I loved that TV game show, “Whose Line Is It Anyway?” emceed by Drew Carey from 1998-2006, featuring masterful comedy improv artists like Ryan Stiles, Colin Mochrie, and  Wayne Brady.

In each episode, the performers were given surprise, off-the-wall situations to enact, making up dialogue off the top of their heads. They had to take on peculiar roles and follow weird rules. The pace was frenetic. Their creative antics were hilarious. And the winner, that Drew selected, was the comic who did the best job meeting his unstated expectations.

Your job is your role.  

Supervisors assign performance expectations. Employees act on them. There’s feedback along the way to make sure everyone is on the same page.

But then things break down and supervisors find themselves:

  • Catching careless employee mistakes and fixing them
  • Double-checking work before it gets released
  • Answering endless how-to questions on routine tasks
  • Uncovering neglected office procedures
  • Facing push-back on performance feedback 

Many supervisors struggle with holding employees accountable for their work. When it’s time to address weak performance, they feel bad about doing it.

Whose work is it anyway?

When employees don’t deliver what’s expected, they shouldn’t be able to win. But they do win if their supervisor:

  • Does the work for them
  • Catches their mistakes for them
  • Answers all their questions
  • Coddles them when their work is slipping 

When supervisors are doing work that belongs to their employees, in whole or in part, the company is paying two people to do the same work. No business model survives that way. Boundaries help everyone succeed.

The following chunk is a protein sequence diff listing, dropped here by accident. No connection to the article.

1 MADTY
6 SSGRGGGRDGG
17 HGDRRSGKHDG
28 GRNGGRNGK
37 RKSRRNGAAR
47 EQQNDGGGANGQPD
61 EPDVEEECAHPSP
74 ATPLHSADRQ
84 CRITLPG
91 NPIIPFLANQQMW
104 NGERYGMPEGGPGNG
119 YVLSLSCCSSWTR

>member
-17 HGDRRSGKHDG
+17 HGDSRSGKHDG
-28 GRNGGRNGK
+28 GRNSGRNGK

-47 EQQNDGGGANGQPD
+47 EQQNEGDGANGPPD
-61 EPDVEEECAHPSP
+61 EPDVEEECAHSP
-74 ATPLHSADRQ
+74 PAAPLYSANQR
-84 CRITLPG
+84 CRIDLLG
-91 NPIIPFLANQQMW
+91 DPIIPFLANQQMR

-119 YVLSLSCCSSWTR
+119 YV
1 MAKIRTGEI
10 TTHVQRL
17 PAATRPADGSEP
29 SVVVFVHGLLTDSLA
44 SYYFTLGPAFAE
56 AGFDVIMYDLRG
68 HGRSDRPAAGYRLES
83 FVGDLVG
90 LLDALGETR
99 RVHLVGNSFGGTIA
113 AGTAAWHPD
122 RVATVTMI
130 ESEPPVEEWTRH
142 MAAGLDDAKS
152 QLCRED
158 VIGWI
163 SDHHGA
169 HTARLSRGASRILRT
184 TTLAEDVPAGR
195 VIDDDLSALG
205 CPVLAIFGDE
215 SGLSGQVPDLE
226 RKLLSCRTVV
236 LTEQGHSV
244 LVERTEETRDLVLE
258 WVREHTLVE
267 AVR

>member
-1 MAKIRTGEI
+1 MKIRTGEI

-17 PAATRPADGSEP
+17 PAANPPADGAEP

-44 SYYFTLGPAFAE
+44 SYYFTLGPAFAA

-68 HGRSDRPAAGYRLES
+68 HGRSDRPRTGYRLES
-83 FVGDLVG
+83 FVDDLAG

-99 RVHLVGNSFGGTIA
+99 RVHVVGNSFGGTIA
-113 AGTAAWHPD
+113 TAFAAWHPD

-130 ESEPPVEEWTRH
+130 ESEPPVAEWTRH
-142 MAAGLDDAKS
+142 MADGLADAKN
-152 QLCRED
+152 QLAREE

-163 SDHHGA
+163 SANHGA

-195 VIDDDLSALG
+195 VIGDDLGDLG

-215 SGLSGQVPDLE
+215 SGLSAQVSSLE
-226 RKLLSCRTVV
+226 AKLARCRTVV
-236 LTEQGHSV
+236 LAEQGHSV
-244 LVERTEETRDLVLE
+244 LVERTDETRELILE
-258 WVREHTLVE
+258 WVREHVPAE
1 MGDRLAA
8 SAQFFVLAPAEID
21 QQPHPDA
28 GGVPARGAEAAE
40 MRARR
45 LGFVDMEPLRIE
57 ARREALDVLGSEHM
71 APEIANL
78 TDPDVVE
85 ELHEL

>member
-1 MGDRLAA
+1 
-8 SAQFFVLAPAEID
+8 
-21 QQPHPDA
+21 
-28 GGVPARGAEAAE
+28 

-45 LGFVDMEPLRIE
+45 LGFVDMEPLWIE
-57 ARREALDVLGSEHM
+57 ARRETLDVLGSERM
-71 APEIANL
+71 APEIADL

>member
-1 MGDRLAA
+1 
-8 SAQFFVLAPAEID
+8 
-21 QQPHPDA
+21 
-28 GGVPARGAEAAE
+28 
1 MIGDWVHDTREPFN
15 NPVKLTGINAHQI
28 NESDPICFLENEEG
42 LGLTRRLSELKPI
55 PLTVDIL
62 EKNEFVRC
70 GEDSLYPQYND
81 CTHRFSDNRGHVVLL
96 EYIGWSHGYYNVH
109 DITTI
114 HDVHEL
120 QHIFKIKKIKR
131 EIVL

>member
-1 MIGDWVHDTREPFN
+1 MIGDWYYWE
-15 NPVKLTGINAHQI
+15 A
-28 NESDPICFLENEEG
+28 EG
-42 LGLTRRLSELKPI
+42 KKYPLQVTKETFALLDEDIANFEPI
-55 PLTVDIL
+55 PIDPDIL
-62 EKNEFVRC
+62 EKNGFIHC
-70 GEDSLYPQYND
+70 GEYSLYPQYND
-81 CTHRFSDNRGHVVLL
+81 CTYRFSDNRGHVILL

Gotta know your lines! 

Unfortunately, boundaries can blur easily. It starts with incidents that seem so innocent, so minimal, and occasional. But they creep up on you.

So you have to keep your guard up and your “lines” ready. Here are typical scenarios that most supervisors face:

Situation 1:  Martha comes to your office (in fact, interrupts your work) to ask you the latest information on a company policy while her customer is on hold. She’s been trained on the policy and how to access the company’s on-line FAQs.

Your lines: “Martha, you have access to that information. Please tell the customer you will find it and call him back in 15 minutes.” 

Situation 2: John is responsible for ensuring that there is sufficient inventory to cover monthly demand. He failed to meet that standard again this month. In his own defense, he told you that his suppliers were not delivering on time.

Your lines: “John, this is the third consecutive month that inventory has not met demand. I need to review the initiatives you will put into place to deal with suppliers? Please prepare a written plan for me to review and discuss with you before noon on Friday.” 

Situation 3: Sylvia’s performance has been declining in two areas: meeting monthly internal communications deadlines and launching a social media marketing team. During your feedback session, Sylvia argues with you, defending her performance.

Your lines: “Sylvia, I have described my expectations for these areas of your performance. I have just  given you specific examples of work that has fallen short. I hear the justifications that you are giving me but that doesn’t change my expectations. I want you to succeed here and am willing to support the efforts you make. I would like to meet with you again tomorrow and talk about what specific steps you will take to improve.” 

Let your boundaries propel accountability.  

As a supervisor, you are accountable for the collective output of your work group. But each employee is accountable for his/her own work. Your job is to ensure that accountabilities are being met by being supportive but without taking on their work. Being business fit means staying focused on what needs to be done and by whom. When your employees know whose job it is, your job is a lot sweeter!

Were you ever in a situation where someone tried to off-load their work to you? What were your lines? How did everything resolve itself?